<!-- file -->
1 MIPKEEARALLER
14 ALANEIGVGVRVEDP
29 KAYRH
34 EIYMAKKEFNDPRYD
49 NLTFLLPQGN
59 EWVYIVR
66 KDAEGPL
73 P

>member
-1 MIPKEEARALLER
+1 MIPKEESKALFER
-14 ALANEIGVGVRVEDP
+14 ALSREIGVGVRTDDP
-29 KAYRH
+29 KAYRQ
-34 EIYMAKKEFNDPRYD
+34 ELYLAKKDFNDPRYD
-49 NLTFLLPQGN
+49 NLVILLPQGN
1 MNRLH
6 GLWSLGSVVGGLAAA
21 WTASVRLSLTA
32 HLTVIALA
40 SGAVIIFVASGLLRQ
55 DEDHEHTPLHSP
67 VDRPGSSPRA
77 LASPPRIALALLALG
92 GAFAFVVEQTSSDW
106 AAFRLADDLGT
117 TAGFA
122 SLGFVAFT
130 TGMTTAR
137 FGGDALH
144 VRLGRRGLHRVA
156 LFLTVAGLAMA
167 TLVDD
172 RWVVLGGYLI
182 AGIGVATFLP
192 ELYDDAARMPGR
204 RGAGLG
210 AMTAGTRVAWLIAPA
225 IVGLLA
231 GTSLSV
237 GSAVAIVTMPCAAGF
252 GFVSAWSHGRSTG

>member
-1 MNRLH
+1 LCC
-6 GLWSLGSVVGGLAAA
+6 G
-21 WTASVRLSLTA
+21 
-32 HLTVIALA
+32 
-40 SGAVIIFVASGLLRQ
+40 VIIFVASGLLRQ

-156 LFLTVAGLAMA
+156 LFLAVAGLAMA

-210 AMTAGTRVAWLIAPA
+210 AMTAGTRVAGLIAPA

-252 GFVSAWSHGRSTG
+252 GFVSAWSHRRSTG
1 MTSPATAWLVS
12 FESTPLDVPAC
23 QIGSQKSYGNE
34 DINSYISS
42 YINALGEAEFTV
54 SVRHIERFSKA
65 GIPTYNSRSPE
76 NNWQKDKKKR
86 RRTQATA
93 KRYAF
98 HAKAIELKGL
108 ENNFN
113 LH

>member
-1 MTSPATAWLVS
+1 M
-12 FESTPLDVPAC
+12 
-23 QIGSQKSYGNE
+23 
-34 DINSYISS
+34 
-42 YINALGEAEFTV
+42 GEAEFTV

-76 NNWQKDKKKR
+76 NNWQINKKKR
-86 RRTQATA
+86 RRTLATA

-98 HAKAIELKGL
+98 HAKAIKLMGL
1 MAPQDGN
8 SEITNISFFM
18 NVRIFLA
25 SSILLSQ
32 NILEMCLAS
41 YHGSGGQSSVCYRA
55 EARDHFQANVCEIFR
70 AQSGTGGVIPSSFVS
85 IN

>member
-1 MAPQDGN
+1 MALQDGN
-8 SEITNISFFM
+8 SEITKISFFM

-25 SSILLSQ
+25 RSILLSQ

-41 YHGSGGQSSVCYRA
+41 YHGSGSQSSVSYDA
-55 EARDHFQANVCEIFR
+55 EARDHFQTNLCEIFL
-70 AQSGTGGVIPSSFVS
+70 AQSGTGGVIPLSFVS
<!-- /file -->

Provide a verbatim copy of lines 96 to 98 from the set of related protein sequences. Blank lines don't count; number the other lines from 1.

25 SSILLSQ
32 NILEMCLAS
41 YHGSGGQSSVCYRA